Quantification of thermal impacts across freshwater life stages to improve temperature management for anadromous salmonids

Alyssa FitzGerald & Benjamin Martin
Water temperature is the major controlling factor that shapes the physiology, behavior, and ultimately, survival of aquatic ectotherms. Here we examine temperature effects on the survival of Chinook salmon (Oncorhynchus tshawytscha), a species of high economic and conservation importance. We implement a framework to assess how incremental changes in temperature impact survival across populations that is based on thermal performance models for three freshwater life stages of Chinook salmon. These temperature-dependent models were combined with...

Photographs of 15-day wound closure progress in C57BL/6J mice

Hsin-Ya Yang, Michelle Bagood, Hector Carrion & Rivkah Isseroff
Evaluating and tracking wound size is a fundamental metric for the wound assessment process. Good location and size estimates can enable proper diagnosis and effective treatment. Traditionally, laboratory wound healing studies include a collection of images at uniform time intervals exhibiting the wounded area and the healing process in the test animal, often a mouse. These images are then manually observed to determine key metrics —such as wound size progress— relevant to the study. However,...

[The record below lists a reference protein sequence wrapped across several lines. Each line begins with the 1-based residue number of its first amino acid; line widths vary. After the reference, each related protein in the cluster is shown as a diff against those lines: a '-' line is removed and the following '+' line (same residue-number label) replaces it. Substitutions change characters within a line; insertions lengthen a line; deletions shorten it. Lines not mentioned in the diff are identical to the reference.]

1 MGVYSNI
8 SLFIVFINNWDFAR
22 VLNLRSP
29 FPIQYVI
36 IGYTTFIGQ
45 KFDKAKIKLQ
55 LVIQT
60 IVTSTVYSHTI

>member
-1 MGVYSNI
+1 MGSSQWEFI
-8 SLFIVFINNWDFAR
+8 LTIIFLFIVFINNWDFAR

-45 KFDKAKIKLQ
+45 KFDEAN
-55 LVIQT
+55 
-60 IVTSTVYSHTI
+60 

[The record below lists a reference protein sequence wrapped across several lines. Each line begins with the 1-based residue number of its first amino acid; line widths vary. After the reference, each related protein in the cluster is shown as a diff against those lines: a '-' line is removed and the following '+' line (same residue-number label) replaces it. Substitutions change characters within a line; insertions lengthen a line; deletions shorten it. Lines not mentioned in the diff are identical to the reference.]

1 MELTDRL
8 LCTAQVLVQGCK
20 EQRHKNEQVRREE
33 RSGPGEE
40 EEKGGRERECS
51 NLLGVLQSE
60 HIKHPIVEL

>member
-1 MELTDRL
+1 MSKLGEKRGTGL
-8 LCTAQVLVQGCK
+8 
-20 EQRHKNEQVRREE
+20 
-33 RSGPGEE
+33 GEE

Vocal behavior in spotted seals (Phoca largha) and implications for passive acoustic monitoring

Jillian Sills & Colleen Reichmuth
Passive acoustic methods enable remote monitoring of marine species and habitats. These methods can be applied to investigate distribution and abundance of populations, to evaluate behavioral and physiological states of individuals, and to inform management efforts for animals that live in hard-to-reach places. Spotted seals (Phoca largha) inhabit high-latitude, light-limited sub-Arctic and Arctic waters and move seasonally with unstable sea ice. They are high trophic level predators vulnerable to changing conditions associated with environmental warming....